Student Facilities: Continued

View of the Merrill Library from the northwest, 1940s
View of the Merrill Library from the northwest, 1940s 


In 1930, a $175,000 state appropriation enabled construction of the first campus library building. Quickly outgrowing the 80,000-book and 300-student capacity, the university expanded the library in 1966 by essentially building a brick and mortar box around the existing structure. Named for retiring VP Milton R. Merrill in 1970, the library again outgrew itself. In 2003, the university planned to conjoin the Science and Technology Library, named after retired president, Stanford O. Cazier, with a new facility. The resulting Merrill-Cazier Library opened in 2005, as crews demolished the old Merrill Library. Today, the Stan Albrecht Agriculture Sciences building occupies the space of the former library.

Greek Row (1940-)

A persistent housing shortage at Utah State made sororities and fraternities popular among students inclined to join these organizations. Most early Greek houses were located throughout downtown Logan. In 1940, Sigma Chi fraternity built the first house along Greek Row at the corner of seventh North and eighth East. Other fraternities and sororities soon followed.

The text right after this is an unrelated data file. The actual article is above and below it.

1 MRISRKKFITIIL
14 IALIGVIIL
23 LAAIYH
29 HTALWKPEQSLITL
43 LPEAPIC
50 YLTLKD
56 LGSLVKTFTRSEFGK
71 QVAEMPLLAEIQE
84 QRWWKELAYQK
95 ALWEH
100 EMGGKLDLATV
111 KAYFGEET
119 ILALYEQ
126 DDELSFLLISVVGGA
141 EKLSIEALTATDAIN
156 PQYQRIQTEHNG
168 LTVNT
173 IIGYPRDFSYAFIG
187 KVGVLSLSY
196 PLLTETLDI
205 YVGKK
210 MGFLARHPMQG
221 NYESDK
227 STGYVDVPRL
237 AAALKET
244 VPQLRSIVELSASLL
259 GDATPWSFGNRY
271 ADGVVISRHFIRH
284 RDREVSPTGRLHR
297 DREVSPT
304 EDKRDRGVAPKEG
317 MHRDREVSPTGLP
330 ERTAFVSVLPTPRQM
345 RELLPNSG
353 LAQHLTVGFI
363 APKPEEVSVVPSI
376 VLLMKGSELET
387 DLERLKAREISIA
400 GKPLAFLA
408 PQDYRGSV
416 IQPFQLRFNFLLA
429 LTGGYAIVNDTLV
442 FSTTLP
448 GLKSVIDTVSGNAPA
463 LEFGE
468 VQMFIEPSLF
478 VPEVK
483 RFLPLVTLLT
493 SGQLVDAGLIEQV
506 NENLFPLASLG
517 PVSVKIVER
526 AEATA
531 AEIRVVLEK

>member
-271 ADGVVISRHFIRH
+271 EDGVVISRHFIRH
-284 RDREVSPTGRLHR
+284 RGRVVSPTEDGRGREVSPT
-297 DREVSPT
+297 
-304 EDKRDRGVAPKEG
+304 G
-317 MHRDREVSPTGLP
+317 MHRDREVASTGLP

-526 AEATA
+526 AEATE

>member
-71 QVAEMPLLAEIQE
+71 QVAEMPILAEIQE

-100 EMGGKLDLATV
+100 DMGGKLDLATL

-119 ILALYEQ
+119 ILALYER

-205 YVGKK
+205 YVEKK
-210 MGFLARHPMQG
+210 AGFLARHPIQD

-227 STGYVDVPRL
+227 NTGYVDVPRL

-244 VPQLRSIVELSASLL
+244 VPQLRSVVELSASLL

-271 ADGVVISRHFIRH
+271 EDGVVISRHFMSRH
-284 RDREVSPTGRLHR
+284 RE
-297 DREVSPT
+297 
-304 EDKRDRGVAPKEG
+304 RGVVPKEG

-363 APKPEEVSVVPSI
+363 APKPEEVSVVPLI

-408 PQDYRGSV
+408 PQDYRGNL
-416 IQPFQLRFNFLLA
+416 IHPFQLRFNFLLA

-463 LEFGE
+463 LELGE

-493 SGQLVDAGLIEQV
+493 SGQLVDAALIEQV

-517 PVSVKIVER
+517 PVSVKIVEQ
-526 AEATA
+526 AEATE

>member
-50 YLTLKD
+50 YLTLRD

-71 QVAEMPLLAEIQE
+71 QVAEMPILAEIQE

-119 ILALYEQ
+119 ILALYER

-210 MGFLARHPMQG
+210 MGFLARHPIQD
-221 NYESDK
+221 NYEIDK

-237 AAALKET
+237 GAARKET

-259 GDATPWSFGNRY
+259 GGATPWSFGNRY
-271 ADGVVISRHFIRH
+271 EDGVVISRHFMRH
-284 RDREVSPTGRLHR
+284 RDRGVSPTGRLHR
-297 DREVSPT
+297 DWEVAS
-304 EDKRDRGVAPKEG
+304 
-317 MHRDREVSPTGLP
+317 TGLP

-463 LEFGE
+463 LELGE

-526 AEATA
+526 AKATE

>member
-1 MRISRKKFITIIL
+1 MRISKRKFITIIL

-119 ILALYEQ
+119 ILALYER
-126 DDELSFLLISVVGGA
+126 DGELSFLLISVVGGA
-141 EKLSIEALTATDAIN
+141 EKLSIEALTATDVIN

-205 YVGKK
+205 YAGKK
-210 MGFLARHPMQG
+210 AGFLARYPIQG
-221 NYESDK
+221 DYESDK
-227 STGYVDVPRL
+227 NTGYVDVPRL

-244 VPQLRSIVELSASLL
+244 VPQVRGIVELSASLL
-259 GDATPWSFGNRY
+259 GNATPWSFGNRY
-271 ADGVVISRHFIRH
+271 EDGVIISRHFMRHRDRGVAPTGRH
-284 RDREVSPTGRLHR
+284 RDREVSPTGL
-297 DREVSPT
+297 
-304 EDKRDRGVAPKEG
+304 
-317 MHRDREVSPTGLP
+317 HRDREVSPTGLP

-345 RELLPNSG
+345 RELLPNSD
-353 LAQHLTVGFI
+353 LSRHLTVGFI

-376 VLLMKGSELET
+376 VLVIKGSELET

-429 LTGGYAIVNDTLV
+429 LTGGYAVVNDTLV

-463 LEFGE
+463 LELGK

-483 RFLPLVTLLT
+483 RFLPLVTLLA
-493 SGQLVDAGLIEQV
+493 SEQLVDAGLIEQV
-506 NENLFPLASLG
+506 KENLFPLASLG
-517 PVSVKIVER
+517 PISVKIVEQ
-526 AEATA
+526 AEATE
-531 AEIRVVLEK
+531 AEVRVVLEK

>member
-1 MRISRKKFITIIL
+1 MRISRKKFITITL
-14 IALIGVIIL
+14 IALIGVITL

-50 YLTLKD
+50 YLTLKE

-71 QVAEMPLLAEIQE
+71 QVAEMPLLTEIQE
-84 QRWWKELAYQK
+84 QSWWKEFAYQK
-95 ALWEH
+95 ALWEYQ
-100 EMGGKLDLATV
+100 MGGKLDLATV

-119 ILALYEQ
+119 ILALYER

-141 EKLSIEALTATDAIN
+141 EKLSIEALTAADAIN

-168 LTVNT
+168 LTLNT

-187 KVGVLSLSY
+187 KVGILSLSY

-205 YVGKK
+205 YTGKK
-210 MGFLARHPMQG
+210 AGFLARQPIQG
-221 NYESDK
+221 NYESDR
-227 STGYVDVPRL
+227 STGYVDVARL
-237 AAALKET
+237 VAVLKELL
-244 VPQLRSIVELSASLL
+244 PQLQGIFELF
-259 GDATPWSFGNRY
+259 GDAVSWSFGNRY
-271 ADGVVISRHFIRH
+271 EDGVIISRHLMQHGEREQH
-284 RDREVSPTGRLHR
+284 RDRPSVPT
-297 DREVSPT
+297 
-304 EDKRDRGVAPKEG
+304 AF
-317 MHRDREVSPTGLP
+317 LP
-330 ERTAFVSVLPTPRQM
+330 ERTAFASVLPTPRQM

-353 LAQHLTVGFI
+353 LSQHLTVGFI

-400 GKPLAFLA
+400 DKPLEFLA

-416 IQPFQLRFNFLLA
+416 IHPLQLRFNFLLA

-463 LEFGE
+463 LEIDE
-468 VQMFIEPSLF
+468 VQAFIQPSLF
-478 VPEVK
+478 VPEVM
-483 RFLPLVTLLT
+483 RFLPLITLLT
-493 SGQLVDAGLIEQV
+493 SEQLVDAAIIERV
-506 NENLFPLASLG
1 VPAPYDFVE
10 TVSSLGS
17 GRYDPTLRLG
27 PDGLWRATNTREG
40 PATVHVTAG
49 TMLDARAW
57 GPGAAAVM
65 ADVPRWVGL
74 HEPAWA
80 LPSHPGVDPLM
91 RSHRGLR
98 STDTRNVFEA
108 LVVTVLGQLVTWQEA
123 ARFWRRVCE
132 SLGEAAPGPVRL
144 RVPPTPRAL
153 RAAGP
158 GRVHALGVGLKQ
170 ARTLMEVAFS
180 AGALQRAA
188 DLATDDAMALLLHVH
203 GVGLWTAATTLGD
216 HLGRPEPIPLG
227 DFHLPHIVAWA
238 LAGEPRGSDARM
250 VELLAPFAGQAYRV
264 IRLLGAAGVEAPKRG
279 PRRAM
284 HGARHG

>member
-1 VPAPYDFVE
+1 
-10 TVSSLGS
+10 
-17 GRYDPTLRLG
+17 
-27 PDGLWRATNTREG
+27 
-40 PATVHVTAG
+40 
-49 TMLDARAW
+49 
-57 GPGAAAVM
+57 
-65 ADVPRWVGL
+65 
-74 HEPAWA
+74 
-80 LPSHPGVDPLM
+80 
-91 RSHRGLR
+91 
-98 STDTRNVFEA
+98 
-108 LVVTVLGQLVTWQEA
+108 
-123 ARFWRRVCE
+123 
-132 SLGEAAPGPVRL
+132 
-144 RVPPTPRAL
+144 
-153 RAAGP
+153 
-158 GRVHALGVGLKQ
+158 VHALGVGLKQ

College Bluebird, campus restaurant, 1947
Students at the College Bluebird, 1947

 College Bluebird (1920-1974)



While not part of the campus proper, the College Bluebird holds a special place in the heart of many former Aggies. The Cardon family opened the extension of the downtown café on College Hill during the 1920s. The ban on campus smoking, which endured until after WWII, made the “Bird” a favorite hangout for those students and faculty who enjoyed a cigarette with their coffee. Although it remained open until 1974, the Cardon family sold the property to the LDS Church in 1962. Today, sections of the LDS Institute of Religion occupy the site of the former College Bluebird.